Monday, October 18, 2010

Perception Is/Is Not Reality?

This post will continue our thoughts re the use of safety culture surveys.  The Oxford Dictionary says reality is the state of things as they actually exist, rather than as they may appear or may be thought to be.  Another theory of reality is that there is no objective reality.  Such belief is that there simply and literally is no reality beyond the perceptions, beliefs and attitudes we each have about reality.  In other words, “perception is reality”.  So, when a safety culture surveys is conducted, what reality is it measuring?  Is the purpose of the survey to determine an “objective” reality based on what an informed and knowledgeable person would say?  Or is the purpose simply to catalog the range of perceptions of reality held by those surveyed, whether accurate or not?  Why does it matter?

In our August 11, 2010 post we noted that UK researcher Dr. Kathryn Mearns referred to safety culture surveys as “perception surveys”, since they focus on people’s perceptions of attitudes, values and behaviors.  In a followup post on August 27, 2010 reporting some followup communications with Dr. Mearns we quoted her as follows:

“I see the survey results as a ‘temperature check’ but it needs a more detailed diagnosis to find out what really ails the safety culture.”

If one agrees that surveys are perception-based, it creates something of a dilemma as to which reality is of interest.  If “things as they actually exist” is important, then surveys alone may be of limited value, even misleading, without thorough diagnostic assessments, which is Dr. Mearns' point.  On the other hand, if perception itself is important, then surveys offer a window into that reality.  We think both realities have their place.

We find some empirical support for these ideas from the results of a recent safety culture assessment at Nuclear Fuel Services.*  The report is quite lengthy (over 300 pages) and exhaustive in its detail.  The assessment was done as part of a commitment by the owners of Nuclear Fuel Services (NFS) to the NRC and in response to ongoing safety performance issues at its facilities.  The assessment was performed by an independent team and included a safety culture survey.  It is the survey results that we focus on.

In reporting the results of the survey, the team identified a number of cautions as to the interpretation of NFS workforce perceptions.  The team found that survey numerical ratings were inflated due to the lack of an accurate frame of reference or adequate understanding of a particular cultural attribute.  This conclusion was based on the findings of the overall assessment project.  The team found the workforce perceptions to be “generally (and in some cases significantly) more positive than warranted” (p. 40) or justified by actual performance.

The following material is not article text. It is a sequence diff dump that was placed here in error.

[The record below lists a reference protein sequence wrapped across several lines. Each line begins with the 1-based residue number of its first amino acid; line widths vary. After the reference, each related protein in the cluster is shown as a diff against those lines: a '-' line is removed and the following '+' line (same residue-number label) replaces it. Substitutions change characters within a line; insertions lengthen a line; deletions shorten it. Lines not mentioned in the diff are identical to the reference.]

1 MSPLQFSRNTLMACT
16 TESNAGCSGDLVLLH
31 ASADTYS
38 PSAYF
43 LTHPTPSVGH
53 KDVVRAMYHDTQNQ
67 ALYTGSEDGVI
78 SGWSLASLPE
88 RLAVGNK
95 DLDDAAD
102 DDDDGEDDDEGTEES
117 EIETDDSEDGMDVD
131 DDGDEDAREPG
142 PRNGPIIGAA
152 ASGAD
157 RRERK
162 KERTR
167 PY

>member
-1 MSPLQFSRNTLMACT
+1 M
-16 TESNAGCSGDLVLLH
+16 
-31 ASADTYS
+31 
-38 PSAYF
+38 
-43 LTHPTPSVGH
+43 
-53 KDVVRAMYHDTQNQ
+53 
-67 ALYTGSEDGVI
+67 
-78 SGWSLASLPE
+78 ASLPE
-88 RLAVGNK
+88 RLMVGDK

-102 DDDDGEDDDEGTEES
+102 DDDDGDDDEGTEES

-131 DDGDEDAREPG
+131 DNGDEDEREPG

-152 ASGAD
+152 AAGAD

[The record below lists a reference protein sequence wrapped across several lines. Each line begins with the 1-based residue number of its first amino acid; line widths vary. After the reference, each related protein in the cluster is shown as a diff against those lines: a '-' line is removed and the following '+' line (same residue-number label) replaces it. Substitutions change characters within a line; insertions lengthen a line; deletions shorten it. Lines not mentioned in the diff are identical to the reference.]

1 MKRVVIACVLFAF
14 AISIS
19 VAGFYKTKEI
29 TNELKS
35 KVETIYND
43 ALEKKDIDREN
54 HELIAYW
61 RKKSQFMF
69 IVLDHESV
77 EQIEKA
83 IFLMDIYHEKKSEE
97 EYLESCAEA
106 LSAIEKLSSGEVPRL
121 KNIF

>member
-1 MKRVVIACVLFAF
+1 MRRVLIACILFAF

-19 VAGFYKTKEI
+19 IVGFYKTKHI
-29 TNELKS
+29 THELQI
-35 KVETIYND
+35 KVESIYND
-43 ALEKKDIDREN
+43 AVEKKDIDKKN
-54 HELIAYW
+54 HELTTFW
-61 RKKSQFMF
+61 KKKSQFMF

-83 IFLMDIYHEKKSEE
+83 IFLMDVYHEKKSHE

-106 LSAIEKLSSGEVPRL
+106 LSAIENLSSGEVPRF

We found these results to be interesting in several respects.  First there is the acknowledgment that surveys simply compile the perceptions of individuals in the organization.  In the NFS case the assessment team concluded that the reported perceptions were inaccurate based on the team’s own detailed analysis of the organization.

Perhaps more interesting was that this inherent subjectivity of perceptions was attributed in this project to the lack of knowledge and frame of reference of the NFS staff, specifically related to standards of excellence associated with commercial nuclear sites.  This resonates with an observation from our August 23 post that “workers who had been through an accident recognized a relatively safer (riskier) environment better than workers who had not.”  In other words, people’s perceptions are influenced by the limits of their own experiences and context.  Makes sense.

The NFS assessment team goes on to indicate that the results of a prior safety culture survey a year earlier also are compromised based on the very time frame in which it was administered.  “It is reasonable to assume that the survey numerical ratings would have been lower if the survey had been administered after the workforce had become aware of the facts associated with the series of operational events that occurred” [prior to the survey].  (p. 41)  We would add there are probably numerous other factors that could easily bias perceptions, e.g., people being sensitive to what the “right answer” is and responding on that basis; complacency; the effect of externalities such as a significant corporate initiative dependent on the performance of the nuclear business; normalization of deviation; job-related incentives, etc.

We think it is very likely that the assessment team was correct in discounting the NFS survey results.  The question is, can any other survey results be relied on absent independent calibration by detailed organizational assessments?  We will take this up in a forthcoming post.

*  "Information to Fulfill Confirmatory Order, Section V, Paragraph 3.e" (Jun 29,2010)  ADAMS Accession Number ML101820096.

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